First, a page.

A free, shared visual playground in the browser: Olivia Jack talks Hydra

Reimagine pixels and color, melt your screen live into glitches and textures, and do it all for free on the Web – as you play with others. We talk to Olivia Jack about her invention, live coding visual environment Hydra.

Inspired by analog video synths and vintage image processors, Hydra is open, free, collaborative, and all runs as code in the browser. It’s the creation of US-born, Colombia-based artist Olivia Jack. Olivia joined our MusicMakers Hacklab at CTM Festival earlier this winter, where she presented her creation and its inspirations, and jumped in as a participant – spreading Hydra along the way.

Olivia’s Hydra performances are explosions of color and texture, where even the code becomes part of the aesthetic. And it’s helped take Olivia’s ideas across borders, both in the Americas and Europe. It’s part of a growing interest in the live coding scene, even as that scene enters its second or third decade (depending on how you count), but Hydra also represents an exploration of what visuals can mean and what it means for them to be shared between participants. Olivia has rooted those concepts in the legacy of cybernetic thought.

Oh, and this isn’t just for nerd gatherings – her work has also lit up one of Bogota’s hotter queer parties. (Not that such things need be thought of as a binary, anyway, but in case you had a particular expectation about that.) And yes, that also means you might catch Olivia at a JavaScript conference; I last saw her back from making Hydra run off solar power in Hawaii.

Following her CTM appearance in Berlin, I wanted to find out more about how Olivia’s tool has evolved and its relation to DIY culture and self-fashioned tools for expression.

Olivia with Alexandra Cardenas in Madrid. Photo: Tatiana Soshenina.

CDM: Can you tell us a little about your background? Did you come from some experience in programming?

Olivia: I have been programming now for ten years. Since 2011, I’ve worked freelance — doing audiovisual installations and data visualization, interactive visuals for dance performances, teaching video games to kids, and teaching programming to art students at a university, and all of these things have involved programming.

Had you worked with any existing VJ tools before you started creating your own?

Very few; almost all of my visual experience has been through creating my own software in Processing, openFrameworks, or JavaScript rather than using software. I have used Resolume in one or two projects. I don’t even really know how to edit video, but I sometimes use [Adobe] After Effects. I had no intention of making software for visuals, but started an investigative process related to streaming on the internet and also trying to learn about analog video synthesis without having access to modular synth hardware.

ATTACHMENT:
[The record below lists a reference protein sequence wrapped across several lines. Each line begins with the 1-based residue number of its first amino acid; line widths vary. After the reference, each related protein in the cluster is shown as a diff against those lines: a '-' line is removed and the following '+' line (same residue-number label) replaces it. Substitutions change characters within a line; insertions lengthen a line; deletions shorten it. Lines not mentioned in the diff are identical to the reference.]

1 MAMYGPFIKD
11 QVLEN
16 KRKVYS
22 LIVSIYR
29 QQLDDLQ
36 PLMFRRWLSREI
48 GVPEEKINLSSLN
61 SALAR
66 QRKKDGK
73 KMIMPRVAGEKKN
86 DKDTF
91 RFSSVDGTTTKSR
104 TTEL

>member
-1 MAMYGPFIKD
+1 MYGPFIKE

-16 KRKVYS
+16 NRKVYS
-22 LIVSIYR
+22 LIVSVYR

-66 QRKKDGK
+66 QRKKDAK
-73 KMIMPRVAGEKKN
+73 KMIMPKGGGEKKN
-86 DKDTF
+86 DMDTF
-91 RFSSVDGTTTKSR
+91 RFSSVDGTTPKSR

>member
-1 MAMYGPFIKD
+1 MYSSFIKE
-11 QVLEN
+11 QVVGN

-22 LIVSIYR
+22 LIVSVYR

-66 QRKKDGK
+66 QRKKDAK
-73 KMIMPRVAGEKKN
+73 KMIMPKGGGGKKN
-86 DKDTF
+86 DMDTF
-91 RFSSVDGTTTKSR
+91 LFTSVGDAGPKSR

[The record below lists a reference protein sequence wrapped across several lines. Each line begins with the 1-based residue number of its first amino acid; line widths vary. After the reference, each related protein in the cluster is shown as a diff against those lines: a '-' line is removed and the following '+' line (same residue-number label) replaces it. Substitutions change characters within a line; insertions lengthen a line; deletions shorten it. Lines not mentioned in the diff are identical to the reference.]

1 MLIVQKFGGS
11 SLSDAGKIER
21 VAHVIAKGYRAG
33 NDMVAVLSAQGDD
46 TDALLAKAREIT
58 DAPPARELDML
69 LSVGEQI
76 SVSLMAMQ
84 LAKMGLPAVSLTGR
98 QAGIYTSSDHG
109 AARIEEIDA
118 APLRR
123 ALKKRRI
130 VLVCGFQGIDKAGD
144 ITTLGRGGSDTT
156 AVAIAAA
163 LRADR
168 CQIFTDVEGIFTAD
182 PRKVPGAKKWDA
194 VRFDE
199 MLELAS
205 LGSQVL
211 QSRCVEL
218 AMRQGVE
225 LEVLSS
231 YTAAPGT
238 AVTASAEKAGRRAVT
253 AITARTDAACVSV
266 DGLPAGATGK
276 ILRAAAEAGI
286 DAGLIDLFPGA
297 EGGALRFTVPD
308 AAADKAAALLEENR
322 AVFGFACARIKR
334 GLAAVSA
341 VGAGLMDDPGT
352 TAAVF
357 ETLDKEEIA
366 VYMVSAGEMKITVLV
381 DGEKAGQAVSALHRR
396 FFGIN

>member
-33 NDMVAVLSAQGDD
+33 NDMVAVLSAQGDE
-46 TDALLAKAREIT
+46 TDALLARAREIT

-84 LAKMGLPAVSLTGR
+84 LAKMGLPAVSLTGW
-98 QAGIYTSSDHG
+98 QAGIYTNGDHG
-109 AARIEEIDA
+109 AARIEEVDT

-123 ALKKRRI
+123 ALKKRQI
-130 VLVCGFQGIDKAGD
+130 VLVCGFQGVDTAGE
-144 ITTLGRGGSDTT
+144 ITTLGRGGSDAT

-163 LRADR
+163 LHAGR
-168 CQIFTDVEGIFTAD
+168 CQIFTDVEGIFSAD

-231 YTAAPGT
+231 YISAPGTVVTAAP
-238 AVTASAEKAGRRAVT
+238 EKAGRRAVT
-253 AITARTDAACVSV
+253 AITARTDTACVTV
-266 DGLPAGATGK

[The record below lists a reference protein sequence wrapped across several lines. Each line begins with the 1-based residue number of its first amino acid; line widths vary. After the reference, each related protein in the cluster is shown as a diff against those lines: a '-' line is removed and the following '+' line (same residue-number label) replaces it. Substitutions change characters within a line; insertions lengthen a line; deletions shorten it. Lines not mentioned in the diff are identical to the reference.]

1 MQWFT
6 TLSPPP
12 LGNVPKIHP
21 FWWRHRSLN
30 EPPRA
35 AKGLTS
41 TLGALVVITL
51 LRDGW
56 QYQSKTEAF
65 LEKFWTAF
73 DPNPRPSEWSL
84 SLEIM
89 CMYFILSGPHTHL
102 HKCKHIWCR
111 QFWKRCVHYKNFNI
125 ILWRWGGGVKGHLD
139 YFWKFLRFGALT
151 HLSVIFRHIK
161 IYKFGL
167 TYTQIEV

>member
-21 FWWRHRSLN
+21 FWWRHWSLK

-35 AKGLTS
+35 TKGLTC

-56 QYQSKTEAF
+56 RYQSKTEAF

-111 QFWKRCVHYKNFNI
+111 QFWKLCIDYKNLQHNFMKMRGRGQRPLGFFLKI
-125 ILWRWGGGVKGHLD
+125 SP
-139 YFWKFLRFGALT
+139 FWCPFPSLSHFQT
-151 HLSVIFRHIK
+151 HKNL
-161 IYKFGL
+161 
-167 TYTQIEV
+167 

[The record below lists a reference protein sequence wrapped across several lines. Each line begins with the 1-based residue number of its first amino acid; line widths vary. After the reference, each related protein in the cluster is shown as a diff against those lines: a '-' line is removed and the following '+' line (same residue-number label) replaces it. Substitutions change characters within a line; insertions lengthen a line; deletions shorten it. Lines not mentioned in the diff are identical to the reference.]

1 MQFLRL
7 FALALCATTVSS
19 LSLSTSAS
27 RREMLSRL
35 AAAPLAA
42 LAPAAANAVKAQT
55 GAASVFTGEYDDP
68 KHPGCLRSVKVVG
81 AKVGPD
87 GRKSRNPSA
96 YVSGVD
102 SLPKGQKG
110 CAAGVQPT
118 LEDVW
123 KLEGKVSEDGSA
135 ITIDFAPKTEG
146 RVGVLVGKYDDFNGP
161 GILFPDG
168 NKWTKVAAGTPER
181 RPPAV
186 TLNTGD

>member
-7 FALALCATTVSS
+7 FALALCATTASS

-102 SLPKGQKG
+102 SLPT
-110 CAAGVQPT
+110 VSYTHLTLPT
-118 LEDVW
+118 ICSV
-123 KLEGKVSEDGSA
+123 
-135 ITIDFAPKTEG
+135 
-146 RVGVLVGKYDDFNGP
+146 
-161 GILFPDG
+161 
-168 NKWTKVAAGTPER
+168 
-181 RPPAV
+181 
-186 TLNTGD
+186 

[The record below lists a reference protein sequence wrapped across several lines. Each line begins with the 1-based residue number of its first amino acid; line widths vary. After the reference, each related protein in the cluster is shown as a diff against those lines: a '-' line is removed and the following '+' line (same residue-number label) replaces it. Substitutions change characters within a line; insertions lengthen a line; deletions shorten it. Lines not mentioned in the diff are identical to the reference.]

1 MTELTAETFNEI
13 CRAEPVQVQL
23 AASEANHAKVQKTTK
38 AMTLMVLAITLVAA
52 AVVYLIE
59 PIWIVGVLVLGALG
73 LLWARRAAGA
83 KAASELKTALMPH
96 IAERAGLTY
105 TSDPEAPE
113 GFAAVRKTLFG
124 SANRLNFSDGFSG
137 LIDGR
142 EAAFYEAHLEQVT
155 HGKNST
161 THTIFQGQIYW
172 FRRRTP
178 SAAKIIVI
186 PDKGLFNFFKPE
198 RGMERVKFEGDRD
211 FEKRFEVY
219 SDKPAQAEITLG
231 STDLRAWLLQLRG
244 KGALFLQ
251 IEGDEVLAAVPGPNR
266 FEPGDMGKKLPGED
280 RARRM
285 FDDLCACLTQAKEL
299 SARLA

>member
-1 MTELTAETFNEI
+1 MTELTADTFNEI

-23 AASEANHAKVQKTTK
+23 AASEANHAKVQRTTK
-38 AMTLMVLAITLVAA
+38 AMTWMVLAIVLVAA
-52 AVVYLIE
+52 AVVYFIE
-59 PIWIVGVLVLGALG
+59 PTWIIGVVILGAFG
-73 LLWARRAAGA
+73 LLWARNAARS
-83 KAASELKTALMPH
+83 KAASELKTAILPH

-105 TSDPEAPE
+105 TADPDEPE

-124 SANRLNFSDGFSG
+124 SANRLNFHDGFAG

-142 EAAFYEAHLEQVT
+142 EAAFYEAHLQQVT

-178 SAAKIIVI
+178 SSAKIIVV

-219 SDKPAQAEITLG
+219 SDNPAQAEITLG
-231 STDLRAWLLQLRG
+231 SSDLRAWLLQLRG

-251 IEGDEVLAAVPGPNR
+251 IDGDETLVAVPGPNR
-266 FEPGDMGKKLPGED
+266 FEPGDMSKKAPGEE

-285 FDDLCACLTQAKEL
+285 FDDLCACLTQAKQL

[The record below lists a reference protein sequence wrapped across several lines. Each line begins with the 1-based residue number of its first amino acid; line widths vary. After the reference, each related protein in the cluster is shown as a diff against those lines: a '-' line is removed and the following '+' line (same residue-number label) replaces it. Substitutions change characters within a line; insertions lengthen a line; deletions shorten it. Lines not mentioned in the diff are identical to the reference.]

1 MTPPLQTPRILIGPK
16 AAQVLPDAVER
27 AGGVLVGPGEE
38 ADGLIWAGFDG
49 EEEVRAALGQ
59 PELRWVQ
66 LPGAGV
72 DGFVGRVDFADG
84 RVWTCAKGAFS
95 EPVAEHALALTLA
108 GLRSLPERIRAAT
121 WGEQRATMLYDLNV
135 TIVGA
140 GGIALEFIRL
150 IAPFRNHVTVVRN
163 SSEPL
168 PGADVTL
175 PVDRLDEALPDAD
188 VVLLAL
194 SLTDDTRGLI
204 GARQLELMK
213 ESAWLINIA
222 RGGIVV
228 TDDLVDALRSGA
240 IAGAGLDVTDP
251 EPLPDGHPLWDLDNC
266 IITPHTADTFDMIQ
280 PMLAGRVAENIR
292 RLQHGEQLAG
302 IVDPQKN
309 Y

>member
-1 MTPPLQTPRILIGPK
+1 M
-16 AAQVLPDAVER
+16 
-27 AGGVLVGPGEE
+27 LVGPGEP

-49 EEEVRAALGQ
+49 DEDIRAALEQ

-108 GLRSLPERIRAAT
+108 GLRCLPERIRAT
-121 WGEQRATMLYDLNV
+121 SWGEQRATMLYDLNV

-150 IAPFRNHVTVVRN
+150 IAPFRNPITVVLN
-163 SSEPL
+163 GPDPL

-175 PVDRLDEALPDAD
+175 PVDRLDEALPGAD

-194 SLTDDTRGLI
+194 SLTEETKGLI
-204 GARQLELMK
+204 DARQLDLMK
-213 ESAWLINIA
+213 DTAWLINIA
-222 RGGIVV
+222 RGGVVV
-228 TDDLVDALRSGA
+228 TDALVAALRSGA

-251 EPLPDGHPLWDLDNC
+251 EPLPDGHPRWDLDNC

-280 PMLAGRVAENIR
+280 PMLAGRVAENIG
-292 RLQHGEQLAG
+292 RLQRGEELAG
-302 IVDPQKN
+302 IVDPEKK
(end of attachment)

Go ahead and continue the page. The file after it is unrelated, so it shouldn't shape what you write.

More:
Alexandra Cárdenas and Olivia Jack @ ICLC 2019:

In your presentation in Berlin, you walked us through some of the origins of this project. Can you share a bit about how this germinated, what some of the precursors to Hydra were and why you made them?

It’s based on an ongoing Investigation of:

  • Collaboration in the creation of live visuals
  • Possibilities of peer-to-peer [P2P] technology on the web
  • Feedback loops

Precursors:

A significant moment came as I was doing a residency in Platohedro in Medellin in May of 2017. I was teaching beginning programming, but also wanted to have larger conversations about the internet and talk about some possibilities of peer-to-peer protocols. So I taught programming using p5.js (the JavaScript version of Processing). I developed a library so that the participants of the workshop could share in real-time what they were doing, and the other participants could use what they were doing as part of the visuals they were developing in their own code. I created a class/library in JavaScript called pixel parche to make this sharing possible. “Parche” is a very Colombian word in Spanish for group of friends; this reflected the community I felt while at Platoedro, the idea of just hanging out and jamming and bouncing ideas off of each other. The tool clogged the network and I tried to cram too much information in a very short amount of time, but I learned a lot.

I was also questioning some of the metaphors we use to understand and interact with the web. “Visiting” a website is exchanging a bunch of bytes with a faraway place and routed through other far away places. Rather than think about a webpage as a “page”, “site”, or “place” that you can “go” to, what if we think about it as a flow of information where you can configure connections in realtime? I like the browser as a place to share creative ideas – anyone can load it without having to go to a gallery or install something.

And I was interested in using the idea of a modular synthesizer as a way to understand the web. Each window can receive video streams from and send video to other windows, and you can configure them in real time suing WebRTC (realtime web streaming).

Here’s one of the early tests I did:

https://vimeo.com/218574728

I really liked this philosophical idea you introduced of putting yourself in a feedback loop. What does that mean to you? Did you discover any new reflections of that during our hacklab, for that matter, or in other community environments?

It’s processes of creation, not having a specific idea of where it will end up – trying something, seeing what happens, and then trying something else.

Code tries to define the world using specific set of rules, but at the end of the day ends up chaotic. Maybe the world is chaotic. It’s important to be self-reflective.

How did you come to developing Hydra itself? I love that it has this analog synth model – and these multiple frame buffers. What was some of the inspiration?